When the going gets rough, successful small businesses get smart. Making wise financial and operational choices can help your business bounce back from the brink of disaster.
By Matt Alderton
When Nancy Duitch co-founded Vertical Branding in 2001, the Los Angeles-based consumer products company was an immediate success. Year after year sales skyrocketed and profits climbed. Then, suddenly, unexpectedly, things changed.
“In 2004, my business partner, a German-Swiss guy who’d developed all the analytics for the company, decided that he wanted to move back to Switzerland with his wife,” Duitch says. “So he did, and I had to buy him out of the company.”
For Vertical Branding, the change was a sucker punch to the gut of its business. Sales came to a halt and Duitch had to fund the company with her own capital to keep it afloat. “We had a very bad year in 2005 because I didn’t have any growth money,” she says. “I was just living on the remnants of old projects.”
Duitch had to ask some difficult questions that year. Should she lay off her employees? Should she change her pricing? Should she call it quits? The answers weren’t easy, she says, but they were instrumental in saving her company. Thanks to her smart choices, in 2006 Vertical Branding rose like a phoenix from its ashes with $5.8 million of infusion capital.
“We were off to the races and once again we’re back making a profit in the company,” she says.
Downturns and slowdowns are inevitable in every company, including yours. In order to weather slow periods, you’ve got to cut costs and build business. How you do each will have a major impact on the future of your business.
Don’t Trust Your Gut
There are typically three causes for a business slowdown, according to David M. Traversi, author of The Source of Leadership: a general economic decline, an industry- or sector-specific decline, or a business shortfall in which your organization, for whatever reason, can’t fulfill its promises.
Whatever the cause, when faced with a business downturn most business owners panic. “Denial seems to be the first stage,” Traversi says. “Once they see that denial is not reversing the situation, fear seems to kick in and fear-based actions are taken.” Those actions, which include making irrational and irresponsible cuts to staff, budgets, benefits and more, often debilitate a business further.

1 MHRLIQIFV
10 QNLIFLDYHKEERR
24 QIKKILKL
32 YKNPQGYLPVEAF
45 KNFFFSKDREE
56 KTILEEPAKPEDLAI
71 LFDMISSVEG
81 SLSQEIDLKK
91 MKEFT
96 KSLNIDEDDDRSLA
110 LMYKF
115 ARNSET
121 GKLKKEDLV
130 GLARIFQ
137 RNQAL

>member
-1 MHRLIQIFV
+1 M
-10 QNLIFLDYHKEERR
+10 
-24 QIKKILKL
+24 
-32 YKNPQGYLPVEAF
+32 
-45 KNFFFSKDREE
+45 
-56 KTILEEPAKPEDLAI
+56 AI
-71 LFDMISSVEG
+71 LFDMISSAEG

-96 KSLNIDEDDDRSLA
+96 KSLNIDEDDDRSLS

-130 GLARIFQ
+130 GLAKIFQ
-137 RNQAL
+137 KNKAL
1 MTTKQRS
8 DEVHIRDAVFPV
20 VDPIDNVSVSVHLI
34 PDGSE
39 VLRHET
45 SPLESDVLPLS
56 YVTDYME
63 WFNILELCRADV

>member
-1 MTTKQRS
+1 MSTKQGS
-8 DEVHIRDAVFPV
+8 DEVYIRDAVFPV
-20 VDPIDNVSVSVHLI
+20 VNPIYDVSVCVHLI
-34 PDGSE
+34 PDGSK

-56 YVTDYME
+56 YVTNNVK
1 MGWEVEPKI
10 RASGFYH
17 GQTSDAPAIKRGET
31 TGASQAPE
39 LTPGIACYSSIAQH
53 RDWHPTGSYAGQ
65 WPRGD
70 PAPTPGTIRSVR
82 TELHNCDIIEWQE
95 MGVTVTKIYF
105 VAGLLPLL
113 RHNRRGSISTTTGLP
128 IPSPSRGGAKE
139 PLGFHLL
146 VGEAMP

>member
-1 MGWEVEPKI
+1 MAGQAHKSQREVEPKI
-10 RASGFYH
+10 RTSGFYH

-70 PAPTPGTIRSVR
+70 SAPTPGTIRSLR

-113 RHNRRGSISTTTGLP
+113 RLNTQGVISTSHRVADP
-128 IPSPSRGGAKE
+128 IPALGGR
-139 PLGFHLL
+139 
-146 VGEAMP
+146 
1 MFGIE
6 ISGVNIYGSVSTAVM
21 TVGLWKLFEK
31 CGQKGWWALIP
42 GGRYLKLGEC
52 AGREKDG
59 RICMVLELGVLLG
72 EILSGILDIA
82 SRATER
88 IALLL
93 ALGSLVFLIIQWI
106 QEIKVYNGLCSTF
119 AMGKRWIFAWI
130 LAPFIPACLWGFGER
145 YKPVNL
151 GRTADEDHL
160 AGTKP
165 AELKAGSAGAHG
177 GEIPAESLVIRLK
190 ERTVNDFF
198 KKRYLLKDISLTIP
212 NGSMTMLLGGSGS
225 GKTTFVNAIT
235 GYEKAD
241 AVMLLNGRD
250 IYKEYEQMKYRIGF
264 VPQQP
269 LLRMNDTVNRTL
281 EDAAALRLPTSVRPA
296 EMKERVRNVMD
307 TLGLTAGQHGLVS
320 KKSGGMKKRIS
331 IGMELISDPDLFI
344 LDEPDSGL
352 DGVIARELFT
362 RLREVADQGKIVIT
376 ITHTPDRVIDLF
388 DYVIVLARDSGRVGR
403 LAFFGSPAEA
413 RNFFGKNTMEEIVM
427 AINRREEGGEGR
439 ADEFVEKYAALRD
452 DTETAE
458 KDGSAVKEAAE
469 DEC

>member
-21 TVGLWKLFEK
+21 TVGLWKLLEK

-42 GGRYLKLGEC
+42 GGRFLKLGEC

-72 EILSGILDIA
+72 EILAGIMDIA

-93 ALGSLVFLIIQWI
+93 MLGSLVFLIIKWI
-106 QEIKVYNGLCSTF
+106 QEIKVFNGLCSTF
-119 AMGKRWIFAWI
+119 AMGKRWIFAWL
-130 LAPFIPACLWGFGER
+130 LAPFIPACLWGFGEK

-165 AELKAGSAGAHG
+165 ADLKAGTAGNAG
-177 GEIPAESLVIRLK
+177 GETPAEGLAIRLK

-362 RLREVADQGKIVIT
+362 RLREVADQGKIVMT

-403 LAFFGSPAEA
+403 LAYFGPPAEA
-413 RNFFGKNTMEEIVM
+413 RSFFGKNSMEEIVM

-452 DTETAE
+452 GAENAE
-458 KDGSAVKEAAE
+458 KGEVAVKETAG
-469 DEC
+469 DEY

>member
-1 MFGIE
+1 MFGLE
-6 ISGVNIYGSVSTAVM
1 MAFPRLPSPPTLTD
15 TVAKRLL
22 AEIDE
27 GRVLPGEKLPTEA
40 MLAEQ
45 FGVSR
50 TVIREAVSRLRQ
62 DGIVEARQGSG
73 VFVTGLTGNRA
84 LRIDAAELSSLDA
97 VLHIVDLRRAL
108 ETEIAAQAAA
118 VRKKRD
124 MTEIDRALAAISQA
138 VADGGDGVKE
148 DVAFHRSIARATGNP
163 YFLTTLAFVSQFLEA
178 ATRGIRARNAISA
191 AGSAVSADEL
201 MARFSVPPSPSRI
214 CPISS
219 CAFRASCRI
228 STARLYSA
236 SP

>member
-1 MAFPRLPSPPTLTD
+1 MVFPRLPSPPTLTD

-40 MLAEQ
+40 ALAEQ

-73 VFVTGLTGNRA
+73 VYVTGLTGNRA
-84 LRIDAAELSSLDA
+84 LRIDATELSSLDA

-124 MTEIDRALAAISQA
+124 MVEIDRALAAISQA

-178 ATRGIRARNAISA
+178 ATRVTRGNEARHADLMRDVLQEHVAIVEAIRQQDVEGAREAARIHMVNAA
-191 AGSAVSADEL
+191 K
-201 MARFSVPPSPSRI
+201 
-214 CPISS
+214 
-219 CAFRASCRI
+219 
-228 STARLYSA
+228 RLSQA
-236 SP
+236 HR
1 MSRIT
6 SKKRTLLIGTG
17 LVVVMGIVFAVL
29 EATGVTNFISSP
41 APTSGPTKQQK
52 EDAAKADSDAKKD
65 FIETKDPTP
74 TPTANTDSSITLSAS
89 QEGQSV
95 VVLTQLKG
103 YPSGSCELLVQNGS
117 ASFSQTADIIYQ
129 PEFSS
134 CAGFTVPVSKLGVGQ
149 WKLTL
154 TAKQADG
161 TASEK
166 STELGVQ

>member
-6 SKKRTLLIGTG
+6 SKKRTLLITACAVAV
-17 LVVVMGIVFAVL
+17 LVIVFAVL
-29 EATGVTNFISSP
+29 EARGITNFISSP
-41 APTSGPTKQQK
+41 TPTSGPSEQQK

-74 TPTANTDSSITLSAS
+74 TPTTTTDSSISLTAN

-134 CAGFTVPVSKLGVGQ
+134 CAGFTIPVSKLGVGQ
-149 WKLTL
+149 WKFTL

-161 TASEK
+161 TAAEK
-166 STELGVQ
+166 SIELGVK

“There are inevitably going to be periods of time because of the economy or industry issues where companies will be put under stress,” says Bob Rudzki, author of Beat the Odds: Avoid Corporate Death and Build a Resilient Enterprise. “It’s important while you’re taking all the necessary short-term actions to manage costs and optimize revenues, to avoid doing things that are foolish.”
Cut Creatively, Carefully
The reality is, however, that when cash is tight, cuts must be made. The question is: where?
“[Most businesses] begin cutting costs, often irrationally, with the question, ‘What costs can be cut?’ as opposed to the better question, ‘What costs should be cut?’” Traversi says.
The two basic options most business owners look to are personnel and supplies, according to Rudzki. “Employment costs and purchased goods and services costs are 80 to 90 percent of the cost structure for most companies,” he says.
Most managers go after employment costs first, since eliminating salaries immediately frees up a large amount of capital. “That can be very short-sighted, though,” Rudzki says, “because you’re not just reducing your costs, you’re reducing the capability of your organization to fulfill the expectations of your customers.”
He recommends focusing first on cutting purchased goods and services. Approach your vendors and suppliers, and negotiate new prices or delayed payment terms. After all, if you’re hurting, they probably are, too.
Of course, if you can’t glean enough green from cuts to services and supplies, then you may very well have to lay off employees. If it comes to that, honesty is always the best policy.
“Communicate honestly and openly with your employees about conditions facing the company,” Traversi says. “If you have built a level of trust and communication with your employees, they can be one of your best allies in weathering a downturn. They will go out of their way to help the company survive. They’ll voluntarily take pay cuts, reduce their work hours, sacrifice perquisites, work extra hard to find new sources of revenue and watch how they spend company money.”
And if that’s not enough, they’re likely to at least be more understanding if they do receive a pink slip.
In tough times, businesses shouldn’t focus only on cutting expenses, but also on building revenue.
“You can’t starve your way to success as too many companies have learned,” Rudzki says.
Duitch agrees. When her business began to dive, she refused to let even a single employee loose. Instead, she changed her business model to allow her company to pursue new markets and new opportunities, which in turn created new revenue streams. “You can survive any downturn if you have capital in the company,” she says.
“The reality is that revenue holds as much of a solution to the problem as cost-cutting,” Traversi adds. “What about new customers? What about new product lines? What about strategic alliances?”
And most importantly, Rudzki asks, what about strategy?
“You can take advantage of a business slowdown by having more thinking time,” he says. And time spent thinking about your purpose, values and mission, is without question your best survival tool in the longer term.